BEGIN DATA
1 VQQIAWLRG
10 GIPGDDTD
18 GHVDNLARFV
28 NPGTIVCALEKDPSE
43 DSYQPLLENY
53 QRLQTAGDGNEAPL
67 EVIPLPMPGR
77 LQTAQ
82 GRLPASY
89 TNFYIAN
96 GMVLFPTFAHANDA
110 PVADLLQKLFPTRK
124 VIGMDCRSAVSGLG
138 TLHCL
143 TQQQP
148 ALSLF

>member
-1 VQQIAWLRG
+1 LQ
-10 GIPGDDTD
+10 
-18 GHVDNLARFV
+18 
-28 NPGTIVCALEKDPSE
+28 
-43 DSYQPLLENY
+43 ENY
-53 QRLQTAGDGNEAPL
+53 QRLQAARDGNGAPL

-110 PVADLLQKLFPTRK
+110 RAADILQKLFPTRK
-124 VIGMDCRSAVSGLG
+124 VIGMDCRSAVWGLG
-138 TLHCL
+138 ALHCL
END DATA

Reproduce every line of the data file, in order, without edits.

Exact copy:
1 VQQIAWLRG
10 GIPGDDTD
18 GHVDNLARFV
28 NPGTIVCALEKDPSE
43 DSYQPLLENY
53 QRLQTAGDGNEAPL
67 EVIPLPMPGR
77 LQTAQ
82 GRLPASY
89 TNFYIAN
96 GMVLFPTFAHANDA
110 PVADLLQKLFPTRK
124 VIGMDCRSAVSGLG
138 TLHCL
143 TQQQP
148 ALSLF

>member
-1 VQQIAWLRG
+1 LQ
-10 GIPGDDTD
+10 
-18 GHVDNLARFV
+18 
-28 NPGTIVCALEKDPSE
+28 
-43 DSYQPLLENY
+43 ENY
-53 QRLQTAGDGNEAPL
+53 QRLQAARDGNGAPL

-110 PVADLLQKLFPTRK
+110 RAADILQKLFPTRK
-124 VIGMDCRSAVSGLG
+124 VIGMDCRSAVWGLG
-138 TLHCL
+138 ALHCL